There doesn't seem to be much information about his spouse, either.  Most sites list her as Emma, I found one reference to "Emma Mason" and one to Dorothe Short.  Emma is believed to be the mother of his children, and he was married to Emma when he died.

Thomas came to Ipswich, Massachusetts on the Mary and John in 1634 and settled briefly at Ipwich, and then moved to Newbury the very next year.  He is listed on a plaque as being one of the first settlers of the town.  We aren't sure when his family arrived, although I found a reference to daughter Rebecca's arrival in 1638, with Richard's brother Stephen.   She was 16 at the time, which makes one wonder about the birth of John in 1645.  Did both children have the same mother? 

Richard and his family settled in Newbury where Richard acquired land.  He is listed as a "maltster", or someone who produced the malt that was used in beers and vinegar.  We don't find a record of public service, or of military service.  However, during this time period he was doubtless part of whatever training band or loose-knit group of militia that the town had, as every able-bodied man was required to so serve. I've yet to find a record of church membership, which may explain why I've not found mention of him as a freeman, either.  However, his will indicates that one salmon should be given yearly to Mr. Noyes, probably Rev. James Noyes of Newbury, and to Mr. Roggers of Rowley, probably Rev. Ezekiel Rogers, of Rowley.  So perhaps I just haven't looked hard enough for the records, yet, because obviously he had some Christian convictions.

Little else is known of his life in Newbury.  His son John was born there in 1645. There are a couple of occasions we might wish we didn't know about, both suits brought by John Godfrey.  Richard was sued for slander in 1642, outcome not found, and a year later he was sued for an "unstated infraction" and was to be whipped.  He recovered, and continued to support his family. 

He netted fish with his weir (that's how the salmon were to be acquired) and he farmed.( He had land directly fronting the Parker River, which would explain the reference to the salmon.)
 His will proved September 26, 1654 and appraisal showed a value of a little over 233 pounds, including a dwelling house, barn, orchard with 82 bearing trees and a nursery, tillage land, pasture land, meadow, and another parson of land bought of Mr. Rawson.  His estate also included two oxen, 4 cows, one two year old steer and 2 yearlings, 3 calves and six swine, and four stocks of bees.  His other possessions were typical farm and household equipment.  There was no mention of books or a Bible.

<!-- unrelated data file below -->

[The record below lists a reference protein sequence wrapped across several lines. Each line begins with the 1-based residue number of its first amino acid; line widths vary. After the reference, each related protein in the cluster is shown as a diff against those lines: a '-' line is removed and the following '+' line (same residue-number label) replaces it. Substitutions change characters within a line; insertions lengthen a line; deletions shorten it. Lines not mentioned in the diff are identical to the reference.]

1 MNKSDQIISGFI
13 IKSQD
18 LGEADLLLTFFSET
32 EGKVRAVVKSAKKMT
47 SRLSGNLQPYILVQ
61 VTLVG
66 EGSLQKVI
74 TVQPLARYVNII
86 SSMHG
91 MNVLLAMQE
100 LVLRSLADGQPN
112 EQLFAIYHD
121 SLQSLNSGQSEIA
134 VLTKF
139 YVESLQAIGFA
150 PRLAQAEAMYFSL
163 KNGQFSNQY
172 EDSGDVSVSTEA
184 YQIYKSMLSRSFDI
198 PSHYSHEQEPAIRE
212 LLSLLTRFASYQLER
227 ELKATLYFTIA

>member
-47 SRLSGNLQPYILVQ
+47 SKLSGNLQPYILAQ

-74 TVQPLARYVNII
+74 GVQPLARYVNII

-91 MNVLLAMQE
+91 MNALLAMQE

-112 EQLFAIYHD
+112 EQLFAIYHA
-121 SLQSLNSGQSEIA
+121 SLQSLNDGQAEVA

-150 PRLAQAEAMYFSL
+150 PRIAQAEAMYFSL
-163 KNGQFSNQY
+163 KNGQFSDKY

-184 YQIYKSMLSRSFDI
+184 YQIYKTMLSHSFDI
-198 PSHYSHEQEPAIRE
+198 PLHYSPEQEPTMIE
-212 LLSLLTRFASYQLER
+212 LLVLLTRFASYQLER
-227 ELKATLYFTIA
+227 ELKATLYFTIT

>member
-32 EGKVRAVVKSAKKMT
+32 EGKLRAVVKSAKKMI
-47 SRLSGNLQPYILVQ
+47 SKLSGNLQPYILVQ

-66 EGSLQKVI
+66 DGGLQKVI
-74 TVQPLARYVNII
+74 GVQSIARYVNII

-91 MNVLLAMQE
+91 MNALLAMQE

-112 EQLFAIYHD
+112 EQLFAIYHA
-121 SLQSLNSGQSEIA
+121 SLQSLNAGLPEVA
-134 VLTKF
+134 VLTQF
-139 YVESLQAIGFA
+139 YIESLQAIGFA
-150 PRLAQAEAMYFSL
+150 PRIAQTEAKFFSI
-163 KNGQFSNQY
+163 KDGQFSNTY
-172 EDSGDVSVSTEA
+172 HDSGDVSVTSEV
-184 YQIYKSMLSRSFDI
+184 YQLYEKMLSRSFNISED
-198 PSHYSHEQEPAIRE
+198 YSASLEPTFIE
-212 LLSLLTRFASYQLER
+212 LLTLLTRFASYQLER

He left his wife her choice of ten pounds per year or 30 pounds all at once, and the fruit from "her" apple tree.  I haven't found a death date yet for Emma.  I'd like to know more about Richard, of course Emma or Dorothy or whomever was the mother of Rebecca.

Here's the line of descent:

Richard Kent-Emma or Dorothe
Rebecca Kent-Samuel Scullard
Mary Scullard-John Rolfe
Mary Rolfe-Benjamin Dunham
Jonathan Dunham-Mary Smith
Samuel Dunham-Hannah Ruble
Jacob Dunham-Catherine Goodnight
Samuel Dunham-Eliza Reese
Margaret Catherine Dunham-Harvey Aldridge
Cleo Aldridge-Wilbur Beeks
Mary Margaret Beeks-Cleveland Harshbarger
Their descendants

Fun fact.  Richard Kent, who was whipped for some infraction, was an ancestor of President Barack Obama.  

Friday, March 4, 2016

Holbrook line: Stephen Paine, Immigrant

At last, I've found an ancestor who has been well researched.  I am so grateful for Sidney Paine, who wrote a fine article in volume 143 of the NEHGS Register, found on AmericanAncestors.org, and to American Ancestors for also making available the Vital Records of Rehoboth, Massachusetts on line.  There is a wealth of information in these two sources, and they are the answer to a genealogist's prayer.  There are still questions, of course, and still more information I would like to find, but it's wonderful to have this much to draw on.

Stephen Paine was born in about 1602 (some sites say 1599) in Great Ellingham, Norfolk, England.  This was a small village a few miles inland from the sea.  His parents were Dann Payne and Margaret Williams, and Dann was a linen weaver by trade.  His only known sibling was a brother, Edward.  He married Neele Adcocke (sometimes referred to as Rose), daughter of John Adcocke and Elizabeth Eldred, although it doesn't appear that their marriage records have been located.

By 1638, much had happened in the family of Stephen and Neele Paine.  Their four children had been born.  Stephen had become a shipper of wheat and malt, including a shipment from Yarmouth, Norfolk, England to New England in 1638.  Stephen had sold land he had inherited to his father in law, and also to his mother and step-father.  Apparently this left Stephen rather well off, or at least not as deprived as many of the early immigrants.  When the family sailed from Ipswich, Suffolk, England in the Diligent in June of 1638, they also had four servants with them.  Their daughter Rebecca apparently died on the voyage and son John died shortly after.  So the family now consisted of Stephen and Neele, and their sons Stephen and Nathaniel. 

When the family landed at Boston, they went directly to Hingham, Massachusetts Bay Colony, where they stayed about five years.  Stephen was made a freeman there in 1638, and a Deputy to the General Court at Boston in 1641. By 1643, he had purchased a significant amount of land in what became Rehoboth, and moved there about that time. On the List of Purchasers, Settlers and Inhabitants with the value of their "allotments", about 1643, Stephen Paine's holdings are valued at 535 pounds, a value matched only by "Mr. Peck."